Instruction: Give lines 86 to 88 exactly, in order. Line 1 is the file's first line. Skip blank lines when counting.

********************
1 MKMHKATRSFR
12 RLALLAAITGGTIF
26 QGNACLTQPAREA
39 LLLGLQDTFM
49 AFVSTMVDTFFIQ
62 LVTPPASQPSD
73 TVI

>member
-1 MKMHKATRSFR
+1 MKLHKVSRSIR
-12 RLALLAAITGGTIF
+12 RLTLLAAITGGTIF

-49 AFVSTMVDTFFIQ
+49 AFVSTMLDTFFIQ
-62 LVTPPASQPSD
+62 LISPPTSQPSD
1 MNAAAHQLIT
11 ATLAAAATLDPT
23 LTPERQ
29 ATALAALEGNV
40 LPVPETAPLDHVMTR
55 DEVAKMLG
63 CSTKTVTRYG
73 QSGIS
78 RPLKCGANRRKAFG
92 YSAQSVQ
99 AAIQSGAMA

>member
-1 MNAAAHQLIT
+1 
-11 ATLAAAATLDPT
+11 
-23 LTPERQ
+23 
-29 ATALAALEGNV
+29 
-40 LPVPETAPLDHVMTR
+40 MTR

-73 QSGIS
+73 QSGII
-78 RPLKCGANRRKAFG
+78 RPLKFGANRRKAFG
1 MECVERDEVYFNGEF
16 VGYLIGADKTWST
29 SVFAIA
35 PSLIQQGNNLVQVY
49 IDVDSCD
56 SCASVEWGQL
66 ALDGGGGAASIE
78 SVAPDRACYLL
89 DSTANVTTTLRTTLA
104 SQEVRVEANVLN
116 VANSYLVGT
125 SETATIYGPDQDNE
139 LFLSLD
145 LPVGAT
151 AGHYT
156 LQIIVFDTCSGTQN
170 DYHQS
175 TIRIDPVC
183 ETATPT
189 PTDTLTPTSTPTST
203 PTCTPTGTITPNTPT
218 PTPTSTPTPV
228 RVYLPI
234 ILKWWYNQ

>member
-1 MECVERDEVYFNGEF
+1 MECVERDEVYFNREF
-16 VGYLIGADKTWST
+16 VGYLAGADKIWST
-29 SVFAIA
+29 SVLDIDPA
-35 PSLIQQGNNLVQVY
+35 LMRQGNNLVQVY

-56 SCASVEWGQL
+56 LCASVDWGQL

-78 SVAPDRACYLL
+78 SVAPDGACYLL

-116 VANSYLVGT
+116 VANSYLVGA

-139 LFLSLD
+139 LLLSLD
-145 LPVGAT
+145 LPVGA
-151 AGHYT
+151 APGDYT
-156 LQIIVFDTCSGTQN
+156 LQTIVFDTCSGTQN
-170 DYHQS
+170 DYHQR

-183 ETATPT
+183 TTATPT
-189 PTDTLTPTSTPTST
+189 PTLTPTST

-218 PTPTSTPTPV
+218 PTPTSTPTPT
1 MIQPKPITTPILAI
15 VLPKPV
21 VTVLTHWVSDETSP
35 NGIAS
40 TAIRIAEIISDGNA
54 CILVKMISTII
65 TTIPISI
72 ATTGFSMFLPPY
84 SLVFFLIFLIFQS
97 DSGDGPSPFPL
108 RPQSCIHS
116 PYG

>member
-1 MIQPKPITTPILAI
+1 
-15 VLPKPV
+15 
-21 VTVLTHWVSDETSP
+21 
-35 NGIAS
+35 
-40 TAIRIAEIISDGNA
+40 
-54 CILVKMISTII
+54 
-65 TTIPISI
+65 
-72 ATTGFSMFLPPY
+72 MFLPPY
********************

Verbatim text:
-151 AGHYT
+151 APGDYT
-156 LQIIVFDTCSGTQN